These two descriptors would also be applicable to my weeklong hospital stay that stole a festive family and friend-filled Labor Day Weekend trip to the first ND football game of the season and my first reunion with college classmates since nearly a year ago.
Despite this great physical and psychological pain, I didn’t spend my Labor Day sulking in a puddle of tears because of the thoughtful visitors, warm well-wishers, fearless physicians, and phenomenally compassionate nurses. And I didn’t cap off my summer by sinking into a pool of sadness because Mark selflessly sacrificed his own fun in South Bend to valiantly stay by my side day and night in the hospital. More than just his physical presence in emergencies or constant support through moments of weakness, Mark has helped build me up by hammering home the most important messages I could learn to carry me through, not only this particularly trying time, but also the rest of my life.
Amongst the most powerful of these lessons is one he reiterates again and again from an extraordinary speech by the late Jim Valvano, which if you haven’t seen I very strongly encourage you to take ten minutes to watch. In his moving testimony, which epitomizes the power of facing death and suffering humbly, wholeheartedly, and heroically, Valvano shares three prerequisites for a “full day.” He says every day you should 1. laugh, 2. think, and 3. be moved to tears. “If you do that seven days a week, you’re going to have yourself something special!” I can personally attest, if you take this advice seriously, you will have something so special you won’t know what to do with it.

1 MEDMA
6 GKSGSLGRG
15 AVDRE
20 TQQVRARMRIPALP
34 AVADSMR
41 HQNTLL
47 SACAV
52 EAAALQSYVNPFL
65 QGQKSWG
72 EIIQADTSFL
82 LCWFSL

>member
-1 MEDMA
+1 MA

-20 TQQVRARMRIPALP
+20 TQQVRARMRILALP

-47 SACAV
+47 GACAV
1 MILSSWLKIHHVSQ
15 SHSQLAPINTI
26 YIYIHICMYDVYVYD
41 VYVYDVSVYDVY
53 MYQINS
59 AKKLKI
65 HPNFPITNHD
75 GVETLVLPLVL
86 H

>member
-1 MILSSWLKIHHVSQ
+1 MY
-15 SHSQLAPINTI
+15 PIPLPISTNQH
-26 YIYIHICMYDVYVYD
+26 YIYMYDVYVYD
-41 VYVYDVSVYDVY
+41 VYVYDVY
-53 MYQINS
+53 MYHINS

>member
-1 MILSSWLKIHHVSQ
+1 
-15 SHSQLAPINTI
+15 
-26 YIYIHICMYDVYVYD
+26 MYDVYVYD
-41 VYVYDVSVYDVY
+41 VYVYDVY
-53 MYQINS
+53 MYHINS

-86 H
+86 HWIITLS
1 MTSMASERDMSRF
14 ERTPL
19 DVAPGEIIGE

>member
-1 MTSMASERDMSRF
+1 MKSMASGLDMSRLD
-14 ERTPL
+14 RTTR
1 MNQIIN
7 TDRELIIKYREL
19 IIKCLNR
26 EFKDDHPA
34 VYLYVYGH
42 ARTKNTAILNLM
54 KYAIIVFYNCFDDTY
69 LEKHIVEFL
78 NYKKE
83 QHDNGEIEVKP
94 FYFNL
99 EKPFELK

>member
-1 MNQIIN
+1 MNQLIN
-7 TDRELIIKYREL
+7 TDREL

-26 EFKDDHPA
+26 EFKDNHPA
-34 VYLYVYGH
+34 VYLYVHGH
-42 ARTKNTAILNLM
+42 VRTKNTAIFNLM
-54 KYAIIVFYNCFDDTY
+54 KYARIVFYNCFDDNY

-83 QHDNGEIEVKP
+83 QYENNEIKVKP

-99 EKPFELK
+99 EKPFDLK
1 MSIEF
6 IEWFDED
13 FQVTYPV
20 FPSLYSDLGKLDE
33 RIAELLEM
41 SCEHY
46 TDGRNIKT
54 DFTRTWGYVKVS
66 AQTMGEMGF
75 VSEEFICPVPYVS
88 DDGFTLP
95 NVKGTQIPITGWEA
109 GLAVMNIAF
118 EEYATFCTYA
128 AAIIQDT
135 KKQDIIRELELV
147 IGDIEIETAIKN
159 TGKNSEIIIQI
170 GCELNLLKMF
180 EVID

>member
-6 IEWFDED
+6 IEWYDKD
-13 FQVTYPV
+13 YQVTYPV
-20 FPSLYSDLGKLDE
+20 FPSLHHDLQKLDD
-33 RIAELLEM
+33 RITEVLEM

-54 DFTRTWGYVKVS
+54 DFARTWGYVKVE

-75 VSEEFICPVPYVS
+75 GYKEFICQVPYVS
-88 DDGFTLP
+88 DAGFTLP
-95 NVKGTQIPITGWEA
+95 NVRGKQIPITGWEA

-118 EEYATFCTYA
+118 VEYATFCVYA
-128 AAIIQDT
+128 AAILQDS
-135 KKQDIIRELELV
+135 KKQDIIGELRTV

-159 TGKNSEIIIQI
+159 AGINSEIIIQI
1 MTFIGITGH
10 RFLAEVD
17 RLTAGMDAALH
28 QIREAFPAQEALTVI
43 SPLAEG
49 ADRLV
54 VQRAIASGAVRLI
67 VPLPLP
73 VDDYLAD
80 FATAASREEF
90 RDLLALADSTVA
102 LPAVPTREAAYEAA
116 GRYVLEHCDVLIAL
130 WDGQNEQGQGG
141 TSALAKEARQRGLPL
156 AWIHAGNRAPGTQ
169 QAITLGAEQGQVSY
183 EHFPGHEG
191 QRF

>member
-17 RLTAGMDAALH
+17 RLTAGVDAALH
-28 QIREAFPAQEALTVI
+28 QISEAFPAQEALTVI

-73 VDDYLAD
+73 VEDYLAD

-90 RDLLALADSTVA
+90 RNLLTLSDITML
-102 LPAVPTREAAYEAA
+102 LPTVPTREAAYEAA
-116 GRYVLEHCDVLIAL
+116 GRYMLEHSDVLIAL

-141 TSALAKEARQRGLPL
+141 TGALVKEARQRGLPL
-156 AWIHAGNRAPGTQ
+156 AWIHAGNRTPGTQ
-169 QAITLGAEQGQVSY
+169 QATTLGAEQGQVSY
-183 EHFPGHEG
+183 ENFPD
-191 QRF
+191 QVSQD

It is through this definition of a full day that I’ve come to make peace with my current circumstances. I still pine to put in a full day of work and to move out of my childhood home, but in appreciating the value of a full day in its simplest and purest form I am freed from crippled disappointment, disabling frustration and guilt, and unproductive resentment and bitterness. Instead of counting my losses or diminishing my self-worth through unfair comparisons and self-criticism, I can instead be empowered to honor my abilities and efforts.
This mentality opens the space and makes way for our responsibility to listen to our bodies and satisfy their needs in order to thrive. Further, it challenges us to discern how to take care of ourselves without mindlessly subscribing to societally defined #selfcare.
It is only in taking care of myself that I can stomach symptoms shifting despite such a deep desire for stability. It is in learning to pace myself based on feedback from a fragile nervous and immune system that I can still have full days when storms hit. Weathering constant change and navigating necessary adjustments to “new normals” is the exhausting work of a skilled practitioner of my trade. I’m an apprentice in training and my body is a work in progress, but I’m studying the craft, honing my tools, and continuing to show up for another day on the job.